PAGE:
In the case of the Chola-era Buddha, the sculpture has been lying at the DHS warehouse. The officials want an explanation of how the Buddha got to Kapoor. The provenance of the Buddha as furnished by Kapoor is suspicious and similar to the provenance certificates he fabricated for other antiquities. The state ASI told me that the Buddha is not from any of the sites under its protection. I have not received a response from the local archaeology department for my requests for cooperation.”

The PMO and the Ministry of Culture should take note of the concerns expressed by this enthusiastic independent archeologist. This shows that India needs to show matching interest in recovering these artifacts of immeasurable value. Ministry of Culture and ASI has a duty to respond to queries of such organisations. Similarly, if any of such efforts are gaining results that could be possibly within the reach of PMO. If they have done something to regain those symbols of our glorious past either through diplomatic means or ARCA, the PMO would be better equipped to inform the appellant rather than others.

More than 3,500 sites and monuments notified under the ASI protection, other ancient monuments which are not under any official protection, form part of India’s/World’s heritage. Constitution enjoins upon all Indian nationals to protect and preserve this heritage. Laws prohibit removal and smuggling of these antiquities, whether protected or not. Such thefts from officially notified sites, the offence is greater.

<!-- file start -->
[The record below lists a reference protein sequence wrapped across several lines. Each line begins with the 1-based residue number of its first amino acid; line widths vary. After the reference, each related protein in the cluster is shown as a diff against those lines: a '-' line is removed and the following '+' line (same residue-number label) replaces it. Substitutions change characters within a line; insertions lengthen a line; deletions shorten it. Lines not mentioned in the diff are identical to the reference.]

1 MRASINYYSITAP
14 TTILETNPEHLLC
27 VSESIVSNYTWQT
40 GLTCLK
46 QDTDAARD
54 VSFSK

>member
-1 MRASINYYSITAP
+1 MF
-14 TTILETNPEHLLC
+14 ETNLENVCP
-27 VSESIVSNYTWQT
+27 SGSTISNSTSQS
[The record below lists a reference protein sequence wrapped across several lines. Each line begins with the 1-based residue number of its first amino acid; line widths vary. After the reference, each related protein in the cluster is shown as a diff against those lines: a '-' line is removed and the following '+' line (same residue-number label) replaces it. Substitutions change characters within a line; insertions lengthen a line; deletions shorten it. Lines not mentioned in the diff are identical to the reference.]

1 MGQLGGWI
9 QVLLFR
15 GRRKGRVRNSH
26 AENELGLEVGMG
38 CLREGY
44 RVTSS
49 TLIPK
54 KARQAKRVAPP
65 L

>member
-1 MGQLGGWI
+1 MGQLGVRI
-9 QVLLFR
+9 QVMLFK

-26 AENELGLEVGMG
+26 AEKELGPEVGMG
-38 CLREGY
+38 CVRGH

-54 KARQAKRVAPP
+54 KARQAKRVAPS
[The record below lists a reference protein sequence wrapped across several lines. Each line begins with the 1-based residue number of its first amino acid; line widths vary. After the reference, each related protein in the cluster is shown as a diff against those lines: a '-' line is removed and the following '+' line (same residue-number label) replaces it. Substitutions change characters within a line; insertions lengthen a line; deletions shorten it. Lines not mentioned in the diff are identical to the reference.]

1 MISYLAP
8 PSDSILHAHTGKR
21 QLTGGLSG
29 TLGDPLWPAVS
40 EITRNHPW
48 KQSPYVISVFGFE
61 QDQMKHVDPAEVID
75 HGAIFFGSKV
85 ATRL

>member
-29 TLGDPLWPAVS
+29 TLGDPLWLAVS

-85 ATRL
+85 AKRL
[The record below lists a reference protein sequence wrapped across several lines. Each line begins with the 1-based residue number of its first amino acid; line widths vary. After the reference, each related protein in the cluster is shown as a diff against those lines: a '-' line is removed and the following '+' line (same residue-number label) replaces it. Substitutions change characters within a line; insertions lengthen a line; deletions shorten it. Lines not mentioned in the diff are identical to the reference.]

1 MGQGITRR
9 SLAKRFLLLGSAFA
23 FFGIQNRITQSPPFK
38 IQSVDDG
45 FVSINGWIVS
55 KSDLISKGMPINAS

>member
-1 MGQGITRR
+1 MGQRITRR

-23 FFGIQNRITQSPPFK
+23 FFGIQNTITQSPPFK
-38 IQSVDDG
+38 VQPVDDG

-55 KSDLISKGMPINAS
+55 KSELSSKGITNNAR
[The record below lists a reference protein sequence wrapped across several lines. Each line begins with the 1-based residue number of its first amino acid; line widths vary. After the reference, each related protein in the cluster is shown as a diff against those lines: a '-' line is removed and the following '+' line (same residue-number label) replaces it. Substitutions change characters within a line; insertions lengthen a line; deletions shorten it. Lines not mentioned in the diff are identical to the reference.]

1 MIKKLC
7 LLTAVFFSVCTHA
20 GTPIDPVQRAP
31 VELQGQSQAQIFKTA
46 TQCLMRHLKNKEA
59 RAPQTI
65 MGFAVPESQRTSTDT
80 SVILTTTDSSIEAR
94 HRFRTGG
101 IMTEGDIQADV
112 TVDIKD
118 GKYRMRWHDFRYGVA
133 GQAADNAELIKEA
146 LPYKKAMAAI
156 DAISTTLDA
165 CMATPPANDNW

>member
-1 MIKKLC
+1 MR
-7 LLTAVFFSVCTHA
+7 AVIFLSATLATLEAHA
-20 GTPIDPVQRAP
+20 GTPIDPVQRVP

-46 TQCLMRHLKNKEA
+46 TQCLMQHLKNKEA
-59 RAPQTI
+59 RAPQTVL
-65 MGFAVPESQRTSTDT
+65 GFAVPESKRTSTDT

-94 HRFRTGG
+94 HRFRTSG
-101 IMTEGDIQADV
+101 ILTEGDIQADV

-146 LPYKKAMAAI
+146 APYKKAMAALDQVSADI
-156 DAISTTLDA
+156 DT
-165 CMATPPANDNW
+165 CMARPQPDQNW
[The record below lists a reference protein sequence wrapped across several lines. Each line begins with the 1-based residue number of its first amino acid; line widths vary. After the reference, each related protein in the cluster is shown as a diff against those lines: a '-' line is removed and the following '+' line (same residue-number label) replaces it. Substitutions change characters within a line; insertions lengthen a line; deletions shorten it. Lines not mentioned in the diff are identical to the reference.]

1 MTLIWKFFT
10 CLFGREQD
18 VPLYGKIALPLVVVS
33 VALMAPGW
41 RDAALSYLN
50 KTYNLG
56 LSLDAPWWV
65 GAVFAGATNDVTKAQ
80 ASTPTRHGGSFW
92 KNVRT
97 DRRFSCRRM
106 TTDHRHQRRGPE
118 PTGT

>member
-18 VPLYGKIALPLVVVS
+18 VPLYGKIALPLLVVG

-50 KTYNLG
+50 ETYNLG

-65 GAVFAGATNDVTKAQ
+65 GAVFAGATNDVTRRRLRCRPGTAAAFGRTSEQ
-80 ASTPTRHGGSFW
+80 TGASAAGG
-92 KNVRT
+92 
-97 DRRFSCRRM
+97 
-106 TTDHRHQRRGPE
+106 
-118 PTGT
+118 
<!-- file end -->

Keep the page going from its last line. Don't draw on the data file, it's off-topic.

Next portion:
There is a steady stream of thefts and smuggling of antiques after destruction and mutilation. If in the past foreign invaders destroyed, now in these days, criminals are mutilating artifacts and removing them for smuggling. They cut off the head of a sculpture to steal, smuggle and sell it. Tragedy is that there is no centralised documentation exists in India about thefts or smuggling of art objects. Actionable information is not made available by the ASI.

The monument from where artifacts are stolen, description of stolen antique, measurements and photographs and details of the FIR should be made public through all possible media. The complaints and FIRs should also contain photographic evidence of stolen objects, which should be duly publicised so that smuggling becomes difficult. There should be such public documentation of thefts which will help in preventing stolen things from crossing borders.

Because of the alerts issued www.plunderedpast.in, two stolen sculptures could be recovered. The Commission recommended that ASI should take similar efforts to publish alerts, photos and FIRs about thefts, besides developing centralized public documentation of thefts with full details and photographs. People legitimately expect to know about efforts and their effects, to reclaim the ancient artifacts within one month, if possible, if not, as soon as possible.